Troubled Immunomedics now hit with CRL for breast cancer drug candidate

The FDA has issued a complete response letter for manufacturing concerns at Immunomedics. (Pixabay)

The troubles keep piling up for Immunomedics. The New Jersey-based biotech, which has gone through a failed tie-up deal, boardroom cleansing and FDA Form 483 issues, reported that it has received a complete response letter from the FDA related to manufacturing concerns around its antibody-drug conjugate for breast cancer.

The company emphasized that the CRL was tied to Chemistry, Manufacturing and Control issues and would not require new clinical data. Immunomedics is seeking accelerated approval of sacituzumab govitecan as a third line treatment of patients with metastatic triple-negative breast cancer.  

“The issues related to approvability in the CRL were exclusively focused on Chemistry, Manufacturing and Control matters and no new clinical or preclinical data need to be generated,” CEO Michael Pehl said in a statement. “We are going to request a meeting with the FDA as soon as possible to gain a full understanding of the agency’s requirements and timelines for approval and we will work closely with the FDA with the goal of bringing this important medicine to patients as soon as possible.”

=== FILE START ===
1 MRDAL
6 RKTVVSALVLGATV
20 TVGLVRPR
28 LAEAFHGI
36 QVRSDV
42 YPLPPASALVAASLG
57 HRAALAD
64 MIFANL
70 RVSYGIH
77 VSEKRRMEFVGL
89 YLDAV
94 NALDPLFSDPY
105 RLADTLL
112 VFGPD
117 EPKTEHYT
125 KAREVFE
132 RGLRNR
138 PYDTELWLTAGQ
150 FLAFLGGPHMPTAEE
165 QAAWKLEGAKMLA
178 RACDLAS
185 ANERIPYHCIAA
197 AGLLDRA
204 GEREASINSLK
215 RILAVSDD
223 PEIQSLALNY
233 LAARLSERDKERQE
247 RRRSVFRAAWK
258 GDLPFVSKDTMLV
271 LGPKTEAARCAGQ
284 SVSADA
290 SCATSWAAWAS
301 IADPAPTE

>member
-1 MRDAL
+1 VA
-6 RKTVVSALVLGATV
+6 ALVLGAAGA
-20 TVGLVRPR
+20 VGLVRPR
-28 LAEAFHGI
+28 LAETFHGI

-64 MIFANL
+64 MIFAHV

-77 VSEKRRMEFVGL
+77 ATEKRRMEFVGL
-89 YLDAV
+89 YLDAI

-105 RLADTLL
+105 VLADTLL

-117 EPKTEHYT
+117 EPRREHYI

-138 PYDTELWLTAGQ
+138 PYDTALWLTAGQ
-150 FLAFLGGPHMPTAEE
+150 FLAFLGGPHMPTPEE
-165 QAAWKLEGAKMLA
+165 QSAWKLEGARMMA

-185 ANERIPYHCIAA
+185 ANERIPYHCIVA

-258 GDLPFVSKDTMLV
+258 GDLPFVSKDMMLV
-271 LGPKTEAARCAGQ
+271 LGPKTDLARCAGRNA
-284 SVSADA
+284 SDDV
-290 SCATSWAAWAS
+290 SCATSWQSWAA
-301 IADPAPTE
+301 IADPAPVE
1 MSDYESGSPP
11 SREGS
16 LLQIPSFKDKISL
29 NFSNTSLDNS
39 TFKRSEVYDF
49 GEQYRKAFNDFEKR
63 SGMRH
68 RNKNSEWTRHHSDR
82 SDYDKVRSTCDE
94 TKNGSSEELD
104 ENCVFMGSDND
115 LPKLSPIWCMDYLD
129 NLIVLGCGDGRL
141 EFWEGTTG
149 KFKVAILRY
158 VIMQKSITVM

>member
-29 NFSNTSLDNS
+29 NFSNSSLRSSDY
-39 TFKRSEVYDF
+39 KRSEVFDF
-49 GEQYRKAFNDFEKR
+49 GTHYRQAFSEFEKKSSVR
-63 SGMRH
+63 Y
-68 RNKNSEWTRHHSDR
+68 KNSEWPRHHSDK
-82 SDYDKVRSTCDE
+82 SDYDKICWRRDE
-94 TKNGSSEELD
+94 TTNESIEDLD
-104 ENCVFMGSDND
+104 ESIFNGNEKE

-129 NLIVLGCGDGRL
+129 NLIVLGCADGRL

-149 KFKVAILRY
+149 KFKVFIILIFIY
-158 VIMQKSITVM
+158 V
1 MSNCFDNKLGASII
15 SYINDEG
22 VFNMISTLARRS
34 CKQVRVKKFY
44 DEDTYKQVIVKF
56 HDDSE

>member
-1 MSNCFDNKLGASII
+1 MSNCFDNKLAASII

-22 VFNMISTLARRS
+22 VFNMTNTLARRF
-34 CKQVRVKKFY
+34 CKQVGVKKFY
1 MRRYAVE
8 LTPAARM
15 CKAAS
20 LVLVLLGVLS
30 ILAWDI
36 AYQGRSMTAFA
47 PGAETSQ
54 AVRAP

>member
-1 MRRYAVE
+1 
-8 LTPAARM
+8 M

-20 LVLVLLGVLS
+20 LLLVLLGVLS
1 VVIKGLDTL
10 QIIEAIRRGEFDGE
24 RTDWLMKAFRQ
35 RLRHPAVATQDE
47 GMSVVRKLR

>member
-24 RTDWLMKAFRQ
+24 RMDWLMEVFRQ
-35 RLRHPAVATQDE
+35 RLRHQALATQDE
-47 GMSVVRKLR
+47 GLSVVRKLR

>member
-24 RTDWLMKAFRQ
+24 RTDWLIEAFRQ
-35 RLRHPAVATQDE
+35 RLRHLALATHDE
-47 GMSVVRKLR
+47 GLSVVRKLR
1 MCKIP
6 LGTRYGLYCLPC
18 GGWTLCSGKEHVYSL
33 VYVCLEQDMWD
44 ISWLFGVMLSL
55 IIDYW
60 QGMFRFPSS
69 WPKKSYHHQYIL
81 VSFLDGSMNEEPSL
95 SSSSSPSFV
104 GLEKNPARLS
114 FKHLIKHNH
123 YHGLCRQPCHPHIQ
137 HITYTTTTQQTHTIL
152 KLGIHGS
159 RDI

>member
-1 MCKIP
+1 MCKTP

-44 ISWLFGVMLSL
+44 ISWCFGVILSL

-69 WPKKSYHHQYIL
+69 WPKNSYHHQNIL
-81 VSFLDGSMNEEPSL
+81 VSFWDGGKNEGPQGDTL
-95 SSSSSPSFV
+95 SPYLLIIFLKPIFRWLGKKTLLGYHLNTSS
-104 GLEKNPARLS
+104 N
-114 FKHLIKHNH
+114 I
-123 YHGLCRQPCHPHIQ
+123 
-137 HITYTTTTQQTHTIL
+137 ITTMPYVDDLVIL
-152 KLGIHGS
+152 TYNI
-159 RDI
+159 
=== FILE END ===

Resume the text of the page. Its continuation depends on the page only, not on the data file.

RELATED: Seattle kills off $2B Immunomedics deal as biotech’s CEO and founder axed

In a conference call, execs kept repeating those claims and shed little other light on the matter, evading questions on whether the issues stemmed from a Form 483 issued to the drugmaker during a preapproval inspection in August or even if they were tied to the company’s manufacturing site in Morris Plains, New Jersey.

Pehl called the CRL “unexpected,” saying execs believe all issues are addressable for the breakthrough cancer treatment but refused to provide any details about specifics until they meet with the FDA.

It was just another in a string of upsets at the company. In May 2017, Seattle Genetics terminated a potential $2 billion development and licensing deal for sacituzumab govitecan after a shareholder revolt over the value of the deal. The fight led to the ouster of the company’s CEO Cynthia Sullivan and founder David Goldenberg.

The company responded by hiring biotech veteran Michael Pehl—formerly of Celgene—as its CEO, who in turn brought on several former Celgene colleagues for key roles.

But last month FDANews reported the FDA had issued a Form 483 for the company’s New Jersey facility during an inspection in August. It included a host of issues including “manipulated bioburden samples, misrepresentation of an integrity test procedure in the batch record, and backdating of batch records, such as dates of analytical results,” FDANews reported. These are all serious concerns to the FDA.

Sacituzumab govitecan is an antibody-drug conjugate of SN-38—the active metabolite of the chemotherapy drug irinotecan—and Immunomedics’ anti-TROP2 asset hRS7. The ADC is designed to target the TROP-2 receptors that are found in certain tumors and hustle the payload into cells.